Thursday, July 22, 2010

The Myth of Pragmatism

Knowing how deeply unpopular the ideological right wing's beliefs are with an unshakable majority of Canadians, the government of Stephen Harper has devoted considerable effort to trying to soft-peddle and obscure them.

'Pay no attention to the mean-spirited, racially insensitive, woman hating religious fanatic behind the curtain.' is the message of Harper's government. Forget about the Conservative Party's long, well documented tradition of attacking women's reproductive rights, making hateful remarks about the poor and the non-white and the non-Christian, gloating over doing nothing about the environment and attacking civil society. Ignore the far right socially conservative attitudes of the base, held in abeyance only by the desire to win a majority and really stick it to the cultural groups they cannot hide their contempt for.

What they really want to be seen as, is sober small 'c' conservative managers, but the weird paranoid ideology keeps seeping out like pus from a wound.

Hence the census, and the decision they thought they'd get away with. Catering to the paranoid, 'fluoride is a communist plot to violate our precious bodily fluids' whackos over the mandatory long form census, an invaluable tool for government, industry and civil society.

As I've suggested here before, underneath the paranoid looniness is the cold-blooded calculation that accurately counting Canadians can only be a bad thing for a Conservative government wedded to a strategy of deliberate neglect for Canadians most in need and a hold on government so tenuous that anything that could cause electoral boundaries to shift is an unambiguous threat to their power.

They've begun the traditional final stage of scandals over their real agenda: lashing out viciously at those who disagree with them. StatsCan head Munir Sheikh felt he had no choice but to to resign and respond publicly to Industry Minister Tony Clement's false claim that StatsCan had signed off on the vandalism of the census process:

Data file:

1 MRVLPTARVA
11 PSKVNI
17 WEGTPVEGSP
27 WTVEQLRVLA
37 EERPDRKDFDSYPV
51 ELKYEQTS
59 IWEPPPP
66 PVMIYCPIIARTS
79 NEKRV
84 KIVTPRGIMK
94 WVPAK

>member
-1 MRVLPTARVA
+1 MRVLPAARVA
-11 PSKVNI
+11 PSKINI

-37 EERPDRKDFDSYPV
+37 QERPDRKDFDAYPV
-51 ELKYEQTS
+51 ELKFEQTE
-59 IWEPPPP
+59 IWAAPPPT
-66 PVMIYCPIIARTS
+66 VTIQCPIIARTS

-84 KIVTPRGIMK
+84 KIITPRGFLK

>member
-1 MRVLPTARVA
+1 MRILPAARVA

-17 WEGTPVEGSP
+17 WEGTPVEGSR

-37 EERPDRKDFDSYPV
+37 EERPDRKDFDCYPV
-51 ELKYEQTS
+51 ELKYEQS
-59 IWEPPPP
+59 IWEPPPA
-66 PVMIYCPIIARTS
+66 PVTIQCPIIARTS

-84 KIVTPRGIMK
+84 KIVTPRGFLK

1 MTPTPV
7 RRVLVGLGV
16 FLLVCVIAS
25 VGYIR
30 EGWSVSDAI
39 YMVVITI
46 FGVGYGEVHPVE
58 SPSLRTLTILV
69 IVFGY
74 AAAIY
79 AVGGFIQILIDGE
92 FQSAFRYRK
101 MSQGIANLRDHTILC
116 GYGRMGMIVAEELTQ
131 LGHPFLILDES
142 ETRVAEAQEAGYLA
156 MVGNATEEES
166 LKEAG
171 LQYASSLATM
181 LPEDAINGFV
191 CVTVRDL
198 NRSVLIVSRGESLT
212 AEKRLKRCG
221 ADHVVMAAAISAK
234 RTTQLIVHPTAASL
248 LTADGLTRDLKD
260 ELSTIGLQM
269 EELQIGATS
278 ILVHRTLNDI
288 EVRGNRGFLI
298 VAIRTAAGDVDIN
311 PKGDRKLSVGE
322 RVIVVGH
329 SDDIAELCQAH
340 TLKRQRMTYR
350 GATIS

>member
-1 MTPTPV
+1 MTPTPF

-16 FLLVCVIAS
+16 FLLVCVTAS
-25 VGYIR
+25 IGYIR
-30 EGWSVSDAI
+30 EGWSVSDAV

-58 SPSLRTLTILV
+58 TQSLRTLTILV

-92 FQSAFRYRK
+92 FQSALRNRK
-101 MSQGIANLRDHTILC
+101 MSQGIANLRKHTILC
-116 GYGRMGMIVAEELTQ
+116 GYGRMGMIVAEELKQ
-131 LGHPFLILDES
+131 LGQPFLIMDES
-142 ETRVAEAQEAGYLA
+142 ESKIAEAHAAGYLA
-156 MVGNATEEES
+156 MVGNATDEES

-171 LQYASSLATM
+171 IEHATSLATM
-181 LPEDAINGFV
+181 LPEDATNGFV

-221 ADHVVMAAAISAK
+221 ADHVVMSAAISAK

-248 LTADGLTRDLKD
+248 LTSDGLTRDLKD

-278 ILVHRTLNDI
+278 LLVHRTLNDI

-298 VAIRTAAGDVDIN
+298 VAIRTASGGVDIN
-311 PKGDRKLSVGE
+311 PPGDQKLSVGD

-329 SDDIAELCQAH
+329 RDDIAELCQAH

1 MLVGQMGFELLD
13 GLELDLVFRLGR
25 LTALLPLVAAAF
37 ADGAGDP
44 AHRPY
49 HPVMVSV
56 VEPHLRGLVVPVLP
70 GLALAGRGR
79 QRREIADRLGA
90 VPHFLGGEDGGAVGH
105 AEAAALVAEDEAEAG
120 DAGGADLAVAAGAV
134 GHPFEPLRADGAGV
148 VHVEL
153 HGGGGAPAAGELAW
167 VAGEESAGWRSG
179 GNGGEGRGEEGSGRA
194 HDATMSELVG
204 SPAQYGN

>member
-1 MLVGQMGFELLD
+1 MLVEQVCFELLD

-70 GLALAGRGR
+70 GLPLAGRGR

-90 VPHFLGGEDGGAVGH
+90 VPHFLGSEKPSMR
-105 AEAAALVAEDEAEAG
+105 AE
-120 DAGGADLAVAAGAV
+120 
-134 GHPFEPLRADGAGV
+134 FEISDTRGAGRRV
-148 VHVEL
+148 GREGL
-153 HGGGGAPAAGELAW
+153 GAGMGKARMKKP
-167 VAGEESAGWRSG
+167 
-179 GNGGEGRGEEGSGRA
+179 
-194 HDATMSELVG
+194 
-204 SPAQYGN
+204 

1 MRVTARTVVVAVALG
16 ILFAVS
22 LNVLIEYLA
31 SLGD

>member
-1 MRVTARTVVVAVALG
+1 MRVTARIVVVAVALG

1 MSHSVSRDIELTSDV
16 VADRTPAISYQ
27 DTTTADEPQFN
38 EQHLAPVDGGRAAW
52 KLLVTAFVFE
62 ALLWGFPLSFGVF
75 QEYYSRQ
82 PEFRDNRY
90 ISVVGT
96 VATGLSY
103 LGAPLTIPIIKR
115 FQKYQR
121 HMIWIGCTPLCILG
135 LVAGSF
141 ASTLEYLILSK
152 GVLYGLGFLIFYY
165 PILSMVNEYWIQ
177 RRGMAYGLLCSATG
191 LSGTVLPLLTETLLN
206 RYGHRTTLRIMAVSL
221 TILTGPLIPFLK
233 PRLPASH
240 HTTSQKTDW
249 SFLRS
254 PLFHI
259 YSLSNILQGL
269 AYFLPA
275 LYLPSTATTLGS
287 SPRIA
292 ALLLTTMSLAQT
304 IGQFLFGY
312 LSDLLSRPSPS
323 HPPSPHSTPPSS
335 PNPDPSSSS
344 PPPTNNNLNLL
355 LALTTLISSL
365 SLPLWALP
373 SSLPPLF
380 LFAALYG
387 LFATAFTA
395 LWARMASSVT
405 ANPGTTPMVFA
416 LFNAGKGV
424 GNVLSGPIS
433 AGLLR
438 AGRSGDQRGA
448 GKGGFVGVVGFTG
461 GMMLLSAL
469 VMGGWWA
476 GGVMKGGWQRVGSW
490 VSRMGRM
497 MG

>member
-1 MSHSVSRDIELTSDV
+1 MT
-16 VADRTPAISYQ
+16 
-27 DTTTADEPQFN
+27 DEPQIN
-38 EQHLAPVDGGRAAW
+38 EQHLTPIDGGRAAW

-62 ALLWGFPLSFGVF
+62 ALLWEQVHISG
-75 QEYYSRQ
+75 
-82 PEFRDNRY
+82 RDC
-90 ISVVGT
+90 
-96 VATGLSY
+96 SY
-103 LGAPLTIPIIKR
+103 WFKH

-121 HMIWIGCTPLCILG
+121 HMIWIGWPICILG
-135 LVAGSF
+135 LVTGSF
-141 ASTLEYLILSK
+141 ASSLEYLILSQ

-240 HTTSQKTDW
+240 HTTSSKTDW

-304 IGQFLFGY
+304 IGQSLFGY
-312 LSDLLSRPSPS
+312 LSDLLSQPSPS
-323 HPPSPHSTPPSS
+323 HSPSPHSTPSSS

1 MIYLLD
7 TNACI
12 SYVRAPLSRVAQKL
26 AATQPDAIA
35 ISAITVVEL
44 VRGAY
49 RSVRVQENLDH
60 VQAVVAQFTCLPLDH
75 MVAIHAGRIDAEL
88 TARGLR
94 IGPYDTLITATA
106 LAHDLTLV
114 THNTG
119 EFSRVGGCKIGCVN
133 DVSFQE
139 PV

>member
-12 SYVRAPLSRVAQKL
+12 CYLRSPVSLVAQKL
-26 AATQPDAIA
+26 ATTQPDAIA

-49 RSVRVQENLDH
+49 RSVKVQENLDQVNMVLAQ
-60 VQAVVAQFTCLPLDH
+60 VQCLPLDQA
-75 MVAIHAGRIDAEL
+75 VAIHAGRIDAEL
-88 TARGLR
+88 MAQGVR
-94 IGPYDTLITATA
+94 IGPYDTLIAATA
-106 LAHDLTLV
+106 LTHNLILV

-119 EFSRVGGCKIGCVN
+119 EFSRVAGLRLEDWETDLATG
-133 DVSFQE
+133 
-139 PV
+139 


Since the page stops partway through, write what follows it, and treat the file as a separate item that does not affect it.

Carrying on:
“I want to take this opportunity to comment on a technical statistical issue which has become the subject of media discussion ... the question of whether a voluntary survey can become a substitute for a mandatory census,” Mr. Sheikh wrote.

“It can not,” he said.
The Conservative response was as predictably sleazy and vindictive as we've come to expect from these vicious clowns:

“Our approach is about finding a better balance between collecting necessary data and protecting the privacy rights of Canadians,” the Tory “info-alert” said.
“It is unfortunate that Mr. Sheikh did not share these objectives.”
'And when did you stop beating your wife?'

These extreme yahoos are going to continue their sub rosa attack on civil society at any and every opportunity until the day they convince or hornswaggle enough Canadians into giving them a majority when they can do this stuff openly and to the extremes that are their real goal.

The public resignation letter that the government is now censoring reprinted here in full, hat tip to Challenging the Commonplace:
Media advisory: 2011 Census

July 21, 2010

OTTAWA — There has been considerable discussion in the media regarding the 2011 Census of Population. There has also been commentary on the advice that Statistics Canada and I gave the government on this subject.

I cannot reveal and comment on this advice because this information is protected under the law. However, the government can make this information public if it so wishes.

I have always honoured my oath and responsibilities as a public servant as well as those specific to the Statistics Act.

I want to take this opportunity to comment on a technical statistical issue which has become the subject of media discussion. This relates to the question of whether a voluntary survey can become a substitute for a mandatory census.

It can not.

Under the circumstances, I have tendered my resignation to the Prime Minister.

I want to thank him for giving me the opportunity of serving him as the Chief Statistician of Canada, heading an agency that is a symbol of pride for our country.

To you, the men and women of Statistics Canada – thank you for giving me your full support and your dedication in serving Canadians. Without your contribution, day in and day out, in producing data of the highest quality, Canada would not have this institution that is our pride.

I also want to thank Canadians. We do remember, every single day, that it is because of you providing us with your information, we can function as a statistical agency. I am attaching an earlier message that I sent to Canadians in this regard.

In closing, I wish the best to my successor. I promise not to comment on how he/she should do the job. I do sincerely hope that my successor’s professionalism will help run this great organization while defending its reputation.

Munir A. Sheikh

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